There is a debate among economists about whether we are on the verge of one of the greatest economic booms in history or whether the current market rally is the bubble of all bubbles. The consensus view reflected in market prices is the former. The latter is the correct one in my opinion…
Those who know me will be surprised to learn that I bought shares in Coinbase (COIN), the leading cryptocurrency broker, on Friday in the wake of its 1Q21 Earnings Report Thursday afternoon. That’s because my intellectual roots are in Ayn Rand, Ludwig von Mises, The Austrian School of Economics and therefore the gold standard. As a consequence, I’ve tended to be of the mindset of Warren Buffet toward Bitcoin and cryptocurrencies in general when he called the former “rat poison squared” at Berkshire’s 2018 Annual Meeting. However, that doesn’t mean I can’t trade it profitably.
I’ll never forget it. It was 11:50am Friday March 26, 2021. I was short stocks, mainly tech stocks, and doing quite well when, all of a sudden and out of nowhere, stocks started to rip higher. From breaking down they went to exploding higher without rhyme or reason. I believe the NASDAQ ripped higher by ~2% in that time period into the close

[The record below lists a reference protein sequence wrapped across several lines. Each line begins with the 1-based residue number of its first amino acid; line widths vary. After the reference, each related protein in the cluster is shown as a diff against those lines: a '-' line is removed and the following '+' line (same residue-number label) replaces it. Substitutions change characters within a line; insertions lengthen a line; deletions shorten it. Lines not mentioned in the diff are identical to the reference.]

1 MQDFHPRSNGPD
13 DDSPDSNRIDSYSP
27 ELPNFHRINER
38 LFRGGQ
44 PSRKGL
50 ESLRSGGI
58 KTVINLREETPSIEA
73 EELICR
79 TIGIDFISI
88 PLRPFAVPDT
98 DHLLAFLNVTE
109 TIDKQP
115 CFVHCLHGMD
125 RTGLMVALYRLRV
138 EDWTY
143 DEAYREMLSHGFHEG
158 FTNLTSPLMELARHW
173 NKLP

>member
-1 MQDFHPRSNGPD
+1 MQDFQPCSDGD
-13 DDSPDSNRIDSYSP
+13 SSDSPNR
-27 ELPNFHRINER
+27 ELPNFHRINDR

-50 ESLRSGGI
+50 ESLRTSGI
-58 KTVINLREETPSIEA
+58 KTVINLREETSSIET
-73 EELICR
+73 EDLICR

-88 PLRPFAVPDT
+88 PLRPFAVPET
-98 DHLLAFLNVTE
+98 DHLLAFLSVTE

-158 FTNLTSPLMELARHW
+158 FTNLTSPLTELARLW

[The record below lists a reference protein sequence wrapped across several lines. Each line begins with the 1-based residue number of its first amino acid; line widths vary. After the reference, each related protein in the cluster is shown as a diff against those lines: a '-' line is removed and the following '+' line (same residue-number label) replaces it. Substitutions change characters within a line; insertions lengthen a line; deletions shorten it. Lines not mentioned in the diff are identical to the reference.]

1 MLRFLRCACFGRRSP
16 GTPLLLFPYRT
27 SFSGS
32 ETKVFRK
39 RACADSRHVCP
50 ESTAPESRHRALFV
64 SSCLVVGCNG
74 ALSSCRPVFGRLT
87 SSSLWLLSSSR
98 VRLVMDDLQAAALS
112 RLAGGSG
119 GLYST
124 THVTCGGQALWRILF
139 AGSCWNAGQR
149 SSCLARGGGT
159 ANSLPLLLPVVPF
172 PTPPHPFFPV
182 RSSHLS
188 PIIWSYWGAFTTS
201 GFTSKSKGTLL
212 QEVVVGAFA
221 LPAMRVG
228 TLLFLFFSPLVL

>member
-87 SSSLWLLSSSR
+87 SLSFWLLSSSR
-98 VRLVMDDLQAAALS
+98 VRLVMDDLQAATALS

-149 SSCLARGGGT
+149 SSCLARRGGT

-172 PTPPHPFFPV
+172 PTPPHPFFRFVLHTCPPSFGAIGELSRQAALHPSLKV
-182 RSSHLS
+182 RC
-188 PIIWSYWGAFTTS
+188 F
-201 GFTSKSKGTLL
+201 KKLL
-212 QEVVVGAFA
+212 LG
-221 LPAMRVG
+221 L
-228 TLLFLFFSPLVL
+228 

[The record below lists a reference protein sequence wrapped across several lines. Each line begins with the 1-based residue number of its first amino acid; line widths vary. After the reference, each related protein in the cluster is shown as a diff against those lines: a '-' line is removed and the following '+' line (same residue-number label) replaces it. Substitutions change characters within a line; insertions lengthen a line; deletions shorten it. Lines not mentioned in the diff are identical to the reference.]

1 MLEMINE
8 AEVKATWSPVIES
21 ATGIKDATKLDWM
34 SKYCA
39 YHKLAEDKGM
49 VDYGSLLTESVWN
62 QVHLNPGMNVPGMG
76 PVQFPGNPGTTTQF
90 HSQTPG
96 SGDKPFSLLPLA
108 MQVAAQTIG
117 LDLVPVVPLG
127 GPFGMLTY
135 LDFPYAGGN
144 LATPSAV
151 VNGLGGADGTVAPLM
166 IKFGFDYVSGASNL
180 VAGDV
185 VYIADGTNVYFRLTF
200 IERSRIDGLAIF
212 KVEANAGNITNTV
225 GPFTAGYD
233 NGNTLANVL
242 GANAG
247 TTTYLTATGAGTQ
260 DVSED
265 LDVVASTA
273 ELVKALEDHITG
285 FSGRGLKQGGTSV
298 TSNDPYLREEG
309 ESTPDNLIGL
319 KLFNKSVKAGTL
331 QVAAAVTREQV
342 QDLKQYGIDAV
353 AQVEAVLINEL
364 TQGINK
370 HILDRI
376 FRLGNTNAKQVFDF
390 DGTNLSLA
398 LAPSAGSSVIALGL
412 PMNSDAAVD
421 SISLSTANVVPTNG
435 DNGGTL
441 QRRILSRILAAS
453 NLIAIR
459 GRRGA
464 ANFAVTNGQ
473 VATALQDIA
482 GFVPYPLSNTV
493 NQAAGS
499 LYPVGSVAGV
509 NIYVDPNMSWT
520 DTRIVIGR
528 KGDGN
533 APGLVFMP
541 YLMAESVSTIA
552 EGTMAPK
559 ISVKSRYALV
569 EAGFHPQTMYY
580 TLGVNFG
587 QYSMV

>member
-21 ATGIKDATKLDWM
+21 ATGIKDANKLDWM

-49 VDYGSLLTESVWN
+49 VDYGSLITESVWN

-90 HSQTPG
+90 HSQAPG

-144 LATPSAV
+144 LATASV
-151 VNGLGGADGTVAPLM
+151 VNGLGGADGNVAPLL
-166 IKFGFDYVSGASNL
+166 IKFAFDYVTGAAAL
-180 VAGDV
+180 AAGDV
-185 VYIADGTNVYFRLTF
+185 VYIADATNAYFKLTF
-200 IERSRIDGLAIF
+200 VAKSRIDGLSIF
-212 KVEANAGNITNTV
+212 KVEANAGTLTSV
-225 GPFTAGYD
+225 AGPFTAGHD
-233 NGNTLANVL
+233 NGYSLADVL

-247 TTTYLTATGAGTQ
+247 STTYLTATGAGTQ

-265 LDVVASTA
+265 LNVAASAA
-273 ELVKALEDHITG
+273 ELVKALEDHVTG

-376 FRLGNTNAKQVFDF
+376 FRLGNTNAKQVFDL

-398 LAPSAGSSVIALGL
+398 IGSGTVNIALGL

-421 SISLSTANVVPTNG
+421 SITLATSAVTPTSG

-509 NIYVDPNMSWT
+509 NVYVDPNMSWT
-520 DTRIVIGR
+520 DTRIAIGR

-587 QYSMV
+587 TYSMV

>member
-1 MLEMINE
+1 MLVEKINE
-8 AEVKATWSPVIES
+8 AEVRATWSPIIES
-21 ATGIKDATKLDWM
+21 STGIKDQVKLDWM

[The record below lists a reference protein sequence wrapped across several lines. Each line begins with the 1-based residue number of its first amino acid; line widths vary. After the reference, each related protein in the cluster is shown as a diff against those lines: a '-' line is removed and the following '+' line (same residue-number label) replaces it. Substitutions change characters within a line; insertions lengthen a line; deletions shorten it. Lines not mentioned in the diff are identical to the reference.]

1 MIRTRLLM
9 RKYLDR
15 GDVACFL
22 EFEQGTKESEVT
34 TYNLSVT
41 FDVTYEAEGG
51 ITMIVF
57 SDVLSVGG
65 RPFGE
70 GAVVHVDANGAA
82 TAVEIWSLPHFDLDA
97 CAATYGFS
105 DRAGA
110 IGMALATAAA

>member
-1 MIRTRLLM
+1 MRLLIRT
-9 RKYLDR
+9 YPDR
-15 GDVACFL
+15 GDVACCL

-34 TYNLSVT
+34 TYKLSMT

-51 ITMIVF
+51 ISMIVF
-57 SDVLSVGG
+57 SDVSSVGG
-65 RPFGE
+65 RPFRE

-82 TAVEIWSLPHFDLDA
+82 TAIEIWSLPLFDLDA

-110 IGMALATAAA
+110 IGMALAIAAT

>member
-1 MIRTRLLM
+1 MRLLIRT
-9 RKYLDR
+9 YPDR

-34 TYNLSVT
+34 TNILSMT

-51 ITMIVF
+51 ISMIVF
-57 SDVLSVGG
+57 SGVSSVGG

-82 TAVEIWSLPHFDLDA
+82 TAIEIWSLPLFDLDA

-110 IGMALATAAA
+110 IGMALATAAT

The catalyst for Wednesday’s selloff was a hotter than expected April CPI Report. Overall inflation came in at +4.2% year over year and +0.8% month over month. Core CPI, which excludes food and energy, was +3.0% year over year and +0.9% month over month.
Most analysts have been characterizing the current rotation in markets as from Growth to Value. However, while on Monday the S&P 500 Value ETF (IVE, -0.02%) outperformed the S&P 500 Growth ETF (IVW, -1.95%), on Tuesday growth (-0.43%) outperformed value (-1.35%). This calls into question the Growth to Value narrative.
A very important divergence is taking place in markets between the tech led NASDAQ and the broader market as represented by the S&P 500.
Many technicians are starting to note that Tech stocks are breaking down. I have been all over the false breakout in the QQQ so I’m simply going to update the chart through Thursday and point out that we’ve now closed three straight days below the February 12 close of $336.45.
On Wednesday morning April 21, I first wrote about a potential breakdown in the QQQ. Yesterday morning, I revisited the subject after the QQQ broke below its February 12 closing high around $336 to close around $330 on Tuesday.
Two weeks ago this morning I led with “QQQ: Failed Breakout Watch” (Top Gun Financial, Wednesday 4/21). Well, yesterday the QQQ broke down below its February 12, 2021 closing high of $336.45 to close at $330.14.
There is a very interesting dynamic playing out in the economy right now that is almost certain to result in significant inflation. That dynamic consists in the reality of inflation as described by corporate executives, some examples of which you can read above, combined with the Fed’s refusal to admit that it’s anything more than “transitory”.